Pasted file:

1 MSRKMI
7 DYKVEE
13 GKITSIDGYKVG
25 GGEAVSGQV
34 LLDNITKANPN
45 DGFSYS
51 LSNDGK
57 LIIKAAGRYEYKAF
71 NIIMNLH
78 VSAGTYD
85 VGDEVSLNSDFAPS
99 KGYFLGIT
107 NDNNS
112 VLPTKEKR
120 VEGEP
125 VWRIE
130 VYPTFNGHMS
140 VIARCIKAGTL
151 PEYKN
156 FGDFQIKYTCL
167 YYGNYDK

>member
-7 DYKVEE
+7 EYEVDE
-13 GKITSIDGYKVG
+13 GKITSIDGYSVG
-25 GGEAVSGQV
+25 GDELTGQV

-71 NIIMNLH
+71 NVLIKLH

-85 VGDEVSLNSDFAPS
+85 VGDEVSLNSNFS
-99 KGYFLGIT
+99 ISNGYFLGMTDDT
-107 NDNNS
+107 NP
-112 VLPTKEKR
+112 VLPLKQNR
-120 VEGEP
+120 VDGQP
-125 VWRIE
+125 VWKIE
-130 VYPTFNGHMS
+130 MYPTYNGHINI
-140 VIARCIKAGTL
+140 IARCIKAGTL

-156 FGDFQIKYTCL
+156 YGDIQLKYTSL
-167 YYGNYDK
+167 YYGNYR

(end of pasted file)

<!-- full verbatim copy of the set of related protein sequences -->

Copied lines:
1 MSRKMI
7 DYKVEE
13 GKITSIDGYKVG
25 GGEAVSGQV
34 LLDNITKANPN
45 DGFSYS
51 LSNDGK
57 LIIKAAGRYEYKAF
71 NIIMNLH
78 VSAGTYD
85 VGDEVSLNSDFAPS
99 KGYFLGIT
107 NDNNS
112 VLPTKEKR
120 VEGEP
125 VWRIE
130 VYPTFNGHMS
140 VIARCIKAGTL
151 PEYKN
156 FGDFQIKYTCL
167 YYGNYDK

>member
-7 DYKVEE
+7 EYEVDE
-13 GKITSIDGYKVG
+13 GKITSIDGYSVG
-25 GGEAVSGQV
+25 GDELTGQV

-71 NIIMNLH
+71 NVLIKLH

-85 VGDEVSLNSDFAPS
+85 VGDEVSLNSNFS
-99 KGYFLGIT
+99 ISNGYFLGMTDDT
-107 NDNNS
+107 NP
-112 VLPTKEKR
+112 VLPLKQNR
-120 VEGEP
+120 VDGQP
-125 VWRIE
+125 VWKIE
-130 VYPTFNGHMS
+130 MYPTYNGHINI
-140 VIARCIKAGTL
+140 IARCIKAGTL

-156 FGDFQIKYTCL
+156 YGDIQLKYTSL
-167 YYGNYDK
+167 YYGNYR